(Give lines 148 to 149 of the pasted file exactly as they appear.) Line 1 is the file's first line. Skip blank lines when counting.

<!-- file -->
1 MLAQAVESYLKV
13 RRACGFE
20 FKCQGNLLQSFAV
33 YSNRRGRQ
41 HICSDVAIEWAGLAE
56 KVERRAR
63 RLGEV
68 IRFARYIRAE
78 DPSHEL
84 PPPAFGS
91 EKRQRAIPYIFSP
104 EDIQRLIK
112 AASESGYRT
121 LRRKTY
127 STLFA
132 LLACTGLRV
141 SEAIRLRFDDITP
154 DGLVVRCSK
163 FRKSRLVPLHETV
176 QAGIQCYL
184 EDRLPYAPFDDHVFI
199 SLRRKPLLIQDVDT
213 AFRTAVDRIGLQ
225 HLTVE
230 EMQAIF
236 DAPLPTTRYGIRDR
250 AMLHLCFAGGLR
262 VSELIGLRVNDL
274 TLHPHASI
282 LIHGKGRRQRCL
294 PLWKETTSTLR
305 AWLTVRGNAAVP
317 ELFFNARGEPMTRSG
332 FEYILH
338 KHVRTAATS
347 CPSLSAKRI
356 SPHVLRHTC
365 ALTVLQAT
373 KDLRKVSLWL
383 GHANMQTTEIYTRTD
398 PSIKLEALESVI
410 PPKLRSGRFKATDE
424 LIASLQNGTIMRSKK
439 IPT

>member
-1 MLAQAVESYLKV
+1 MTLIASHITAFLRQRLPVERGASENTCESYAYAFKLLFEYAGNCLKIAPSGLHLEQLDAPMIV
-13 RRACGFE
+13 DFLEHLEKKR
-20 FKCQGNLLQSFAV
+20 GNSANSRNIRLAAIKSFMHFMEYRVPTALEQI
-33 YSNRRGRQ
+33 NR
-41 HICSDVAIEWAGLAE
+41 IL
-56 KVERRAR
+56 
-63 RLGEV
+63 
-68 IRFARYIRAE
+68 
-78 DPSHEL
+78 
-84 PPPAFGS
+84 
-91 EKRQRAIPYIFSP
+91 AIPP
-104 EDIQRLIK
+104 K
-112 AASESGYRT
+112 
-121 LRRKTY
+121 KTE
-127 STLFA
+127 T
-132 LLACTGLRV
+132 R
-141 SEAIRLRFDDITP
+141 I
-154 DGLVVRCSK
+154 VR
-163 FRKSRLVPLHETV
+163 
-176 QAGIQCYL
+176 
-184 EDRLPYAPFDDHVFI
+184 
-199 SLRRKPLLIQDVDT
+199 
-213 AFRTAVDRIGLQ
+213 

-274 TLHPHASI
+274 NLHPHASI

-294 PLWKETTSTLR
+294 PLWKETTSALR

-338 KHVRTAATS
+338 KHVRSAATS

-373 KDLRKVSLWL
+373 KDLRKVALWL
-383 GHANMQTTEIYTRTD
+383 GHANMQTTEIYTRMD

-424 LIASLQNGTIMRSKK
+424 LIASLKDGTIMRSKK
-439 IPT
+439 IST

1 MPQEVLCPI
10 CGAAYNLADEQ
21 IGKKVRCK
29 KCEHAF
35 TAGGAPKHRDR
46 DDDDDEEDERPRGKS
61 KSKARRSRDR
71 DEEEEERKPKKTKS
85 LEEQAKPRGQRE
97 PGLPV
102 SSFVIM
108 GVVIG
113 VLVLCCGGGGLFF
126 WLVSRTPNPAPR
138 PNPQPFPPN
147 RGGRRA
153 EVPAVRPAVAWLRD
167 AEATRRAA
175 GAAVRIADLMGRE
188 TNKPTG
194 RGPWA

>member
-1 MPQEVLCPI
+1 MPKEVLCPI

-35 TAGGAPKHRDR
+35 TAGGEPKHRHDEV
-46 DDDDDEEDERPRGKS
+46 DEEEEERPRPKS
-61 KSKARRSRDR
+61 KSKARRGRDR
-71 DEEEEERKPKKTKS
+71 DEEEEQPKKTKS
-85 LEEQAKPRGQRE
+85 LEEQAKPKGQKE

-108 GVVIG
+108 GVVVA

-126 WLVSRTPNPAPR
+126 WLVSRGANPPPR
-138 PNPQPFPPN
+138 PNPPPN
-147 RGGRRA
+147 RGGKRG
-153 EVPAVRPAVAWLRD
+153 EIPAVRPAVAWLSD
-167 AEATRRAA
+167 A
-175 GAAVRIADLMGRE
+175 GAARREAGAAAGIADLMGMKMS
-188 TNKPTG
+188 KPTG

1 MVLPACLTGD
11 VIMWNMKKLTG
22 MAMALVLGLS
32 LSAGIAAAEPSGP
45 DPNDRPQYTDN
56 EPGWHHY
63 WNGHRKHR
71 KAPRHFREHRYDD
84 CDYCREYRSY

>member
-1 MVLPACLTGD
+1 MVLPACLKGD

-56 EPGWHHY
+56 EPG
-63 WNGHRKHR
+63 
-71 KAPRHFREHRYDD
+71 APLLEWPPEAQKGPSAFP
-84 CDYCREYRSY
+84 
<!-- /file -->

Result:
-153 EVPAVRPAVAWLRD
+153 EIPAVRPAVAWLSD